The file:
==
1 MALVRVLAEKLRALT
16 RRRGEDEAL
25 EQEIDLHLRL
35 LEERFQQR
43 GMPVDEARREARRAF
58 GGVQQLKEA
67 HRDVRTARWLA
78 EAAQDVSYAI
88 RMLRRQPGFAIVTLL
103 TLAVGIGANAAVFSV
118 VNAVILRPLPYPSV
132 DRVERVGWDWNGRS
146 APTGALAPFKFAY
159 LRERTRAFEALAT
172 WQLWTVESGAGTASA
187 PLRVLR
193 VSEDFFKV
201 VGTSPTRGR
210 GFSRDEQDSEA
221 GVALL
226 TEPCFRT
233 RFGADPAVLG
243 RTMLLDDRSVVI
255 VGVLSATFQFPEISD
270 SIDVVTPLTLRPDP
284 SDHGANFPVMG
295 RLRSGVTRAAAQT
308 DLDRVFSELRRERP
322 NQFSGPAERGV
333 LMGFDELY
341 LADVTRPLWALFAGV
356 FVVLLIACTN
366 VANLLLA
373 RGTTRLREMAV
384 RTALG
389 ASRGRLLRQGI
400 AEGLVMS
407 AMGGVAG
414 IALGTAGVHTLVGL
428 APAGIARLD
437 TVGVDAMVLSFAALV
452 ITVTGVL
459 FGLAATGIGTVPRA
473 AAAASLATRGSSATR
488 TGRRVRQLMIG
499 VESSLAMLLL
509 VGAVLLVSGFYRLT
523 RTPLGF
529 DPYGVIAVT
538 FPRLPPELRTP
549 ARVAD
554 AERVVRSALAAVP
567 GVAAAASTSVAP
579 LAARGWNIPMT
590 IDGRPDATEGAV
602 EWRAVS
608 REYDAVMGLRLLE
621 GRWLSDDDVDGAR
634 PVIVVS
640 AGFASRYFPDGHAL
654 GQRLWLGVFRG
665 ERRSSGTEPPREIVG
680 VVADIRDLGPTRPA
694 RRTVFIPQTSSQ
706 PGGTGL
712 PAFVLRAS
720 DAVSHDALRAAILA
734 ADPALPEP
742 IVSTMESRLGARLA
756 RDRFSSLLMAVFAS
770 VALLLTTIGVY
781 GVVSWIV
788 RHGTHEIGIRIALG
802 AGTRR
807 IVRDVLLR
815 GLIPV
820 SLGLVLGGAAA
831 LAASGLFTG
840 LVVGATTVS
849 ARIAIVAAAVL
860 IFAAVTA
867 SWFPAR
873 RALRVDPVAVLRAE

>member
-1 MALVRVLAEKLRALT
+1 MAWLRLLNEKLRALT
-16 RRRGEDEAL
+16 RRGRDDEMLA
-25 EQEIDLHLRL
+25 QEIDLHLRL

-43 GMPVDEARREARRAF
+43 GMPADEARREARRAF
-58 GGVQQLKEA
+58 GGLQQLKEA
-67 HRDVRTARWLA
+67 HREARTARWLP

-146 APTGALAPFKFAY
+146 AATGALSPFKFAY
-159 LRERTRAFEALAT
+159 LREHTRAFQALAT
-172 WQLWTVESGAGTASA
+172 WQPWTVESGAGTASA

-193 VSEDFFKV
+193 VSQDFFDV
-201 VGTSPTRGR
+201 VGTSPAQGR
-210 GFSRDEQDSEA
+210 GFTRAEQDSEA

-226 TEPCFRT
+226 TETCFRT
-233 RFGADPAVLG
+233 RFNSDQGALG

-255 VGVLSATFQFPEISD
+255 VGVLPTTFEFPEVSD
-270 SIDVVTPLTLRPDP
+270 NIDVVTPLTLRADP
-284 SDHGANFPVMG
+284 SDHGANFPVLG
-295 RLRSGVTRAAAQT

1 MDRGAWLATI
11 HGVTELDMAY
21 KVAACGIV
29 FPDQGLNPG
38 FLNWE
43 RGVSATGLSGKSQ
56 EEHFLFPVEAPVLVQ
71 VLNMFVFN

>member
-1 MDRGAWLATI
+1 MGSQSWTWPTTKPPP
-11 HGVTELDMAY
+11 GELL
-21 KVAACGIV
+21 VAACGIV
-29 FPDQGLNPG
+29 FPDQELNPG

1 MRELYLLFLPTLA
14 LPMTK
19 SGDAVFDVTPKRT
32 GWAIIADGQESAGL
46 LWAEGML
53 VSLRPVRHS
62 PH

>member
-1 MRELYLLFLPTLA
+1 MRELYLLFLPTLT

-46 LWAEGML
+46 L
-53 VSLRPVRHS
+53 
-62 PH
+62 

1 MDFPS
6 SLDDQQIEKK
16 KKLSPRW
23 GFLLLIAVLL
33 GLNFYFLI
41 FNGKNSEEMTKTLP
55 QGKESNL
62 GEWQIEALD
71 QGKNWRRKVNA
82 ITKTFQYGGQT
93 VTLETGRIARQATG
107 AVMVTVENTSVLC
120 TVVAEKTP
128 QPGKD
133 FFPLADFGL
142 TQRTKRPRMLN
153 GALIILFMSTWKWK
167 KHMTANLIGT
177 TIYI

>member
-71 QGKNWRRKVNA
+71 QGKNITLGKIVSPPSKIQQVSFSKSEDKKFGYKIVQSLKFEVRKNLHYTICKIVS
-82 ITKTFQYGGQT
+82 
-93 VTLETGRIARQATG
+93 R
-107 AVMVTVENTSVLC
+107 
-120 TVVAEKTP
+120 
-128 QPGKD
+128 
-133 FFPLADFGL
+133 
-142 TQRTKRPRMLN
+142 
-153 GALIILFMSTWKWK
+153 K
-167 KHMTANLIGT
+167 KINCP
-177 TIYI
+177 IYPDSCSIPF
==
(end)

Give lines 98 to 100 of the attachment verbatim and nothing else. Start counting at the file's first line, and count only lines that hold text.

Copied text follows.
+146 AATGALSPFKFAY
-159 LRERTRAFEALAT
+159 LREHTRAFQALAT